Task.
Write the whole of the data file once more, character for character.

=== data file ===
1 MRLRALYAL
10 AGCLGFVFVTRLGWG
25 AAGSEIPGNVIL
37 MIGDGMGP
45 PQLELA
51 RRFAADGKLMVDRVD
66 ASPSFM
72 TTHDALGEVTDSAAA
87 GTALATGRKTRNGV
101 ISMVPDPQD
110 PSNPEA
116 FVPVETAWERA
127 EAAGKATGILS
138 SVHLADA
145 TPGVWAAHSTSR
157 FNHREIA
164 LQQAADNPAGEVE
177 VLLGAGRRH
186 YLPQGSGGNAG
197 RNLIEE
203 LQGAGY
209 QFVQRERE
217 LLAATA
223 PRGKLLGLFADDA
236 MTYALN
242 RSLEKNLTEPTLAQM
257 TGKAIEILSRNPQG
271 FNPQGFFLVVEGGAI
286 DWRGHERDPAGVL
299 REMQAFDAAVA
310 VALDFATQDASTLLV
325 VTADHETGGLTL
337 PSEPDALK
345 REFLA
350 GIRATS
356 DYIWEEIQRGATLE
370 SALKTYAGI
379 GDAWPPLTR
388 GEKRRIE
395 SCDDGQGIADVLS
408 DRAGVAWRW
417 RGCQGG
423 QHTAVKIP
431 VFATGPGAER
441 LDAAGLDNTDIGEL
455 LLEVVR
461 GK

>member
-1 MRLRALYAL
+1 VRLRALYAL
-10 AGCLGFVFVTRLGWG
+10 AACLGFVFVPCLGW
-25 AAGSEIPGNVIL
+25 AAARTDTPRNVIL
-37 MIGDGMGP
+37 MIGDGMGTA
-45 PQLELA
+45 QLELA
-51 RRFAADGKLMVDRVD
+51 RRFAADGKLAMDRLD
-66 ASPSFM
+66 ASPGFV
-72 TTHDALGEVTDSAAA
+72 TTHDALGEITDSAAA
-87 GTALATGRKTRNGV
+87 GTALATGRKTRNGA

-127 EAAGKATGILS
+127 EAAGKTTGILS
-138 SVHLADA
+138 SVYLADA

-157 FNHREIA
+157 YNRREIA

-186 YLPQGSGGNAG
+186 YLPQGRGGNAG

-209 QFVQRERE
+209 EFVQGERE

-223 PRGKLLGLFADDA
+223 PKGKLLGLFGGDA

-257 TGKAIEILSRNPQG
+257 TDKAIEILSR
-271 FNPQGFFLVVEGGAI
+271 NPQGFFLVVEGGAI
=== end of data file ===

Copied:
1 MRLRALYAL
10 AGCLGFVFVTRLGWG
25 AAGSEIPGNVIL
37 MIGDGMGP
45 PQLELA
51 RRFAADGKLMVDRVD
66 ASPSFM
72 TTHDALGEVTDSAAA
87 GTALATGRKTRNGV
101 ISMVPDPQD
110 PSNPEA
116 FVPVETAWERA
127 EAAGKATGILS
138 SVHLADA
145 TPGVWAAHSTSR
157 FNHREIA
164 LQQAADNPAGEVE
177 VLLGAGRRH
186 YLPQGSGGNAG
197 RNLIEE
203 LQGAGY
209 QFVQRERE
217 LLAATA
223 PRGKLLGLFADDA
236 MTYALN
242 RSLEKNLTEPTLAQM
257 TGKAIEILSRNPQG
271 FNPQGFFLVVEGGAI
286 DWRGHERDPAGVL
299 REMQAFDAAVA
310 VALDFATQDASTLLV
325 VTADHETGGLTL
337 PSEPDALK
345 REFLA
350 GIRATS
356 DYIWEEIQRGATLE
370 SALKTYAGI
379 GDAWPPLTR
388 GEKRRIE
395 SCDDGQGIADVLS
408 DRAGVAWRW
417 RGCQGG
423 QHTAVKIP
431 VFATGPGAER
441 LDAAGLDNTDIGEL
455 LLEVVR
461 GK

>member
-1 MRLRALYAL
+1 VRLRALYAL
-10 AGCLGFVFVTRLGWG
+10 AACLGFVFVPCLGW
-25 AAGSEIPGNVIL
+25 AAARTDTPRNVIL
-37 MIGDGMGP
+37 MIGDGMGTA
-45 PQLELA
+45 QLELA
-51 RRFAADGKLMVDRVD
+51 RRFAADGKLAMDRLD
-66 ASPSFM
+66 ASPGFV
-72 TTHDALGEVTDSAAA
+72 TTHDALGEITDSAAA
-87 GTALATGRKTRNGV
+87 GTALATGRKTRNGA

-127 EAAGKATGILS
+127 EAAGKTTGILS
-138 SVHLADA
+138 SVYLADA

-157 FNHREIA
+157 YNRREIA

-186 YLPQGSGGNAG
+186 YLPQGRGGNAG

-209 QFVQRERE
+209 EFVQGERE

-223 PRGKLLGLFADDA
+223 PKGKLLGLFGGDA

-257 TGKAIEILSRNPQG
+257 TDKAIEILSR
-271 FNPQGFFLVVEGGAI
+271 NPQGFFLVVEGGAI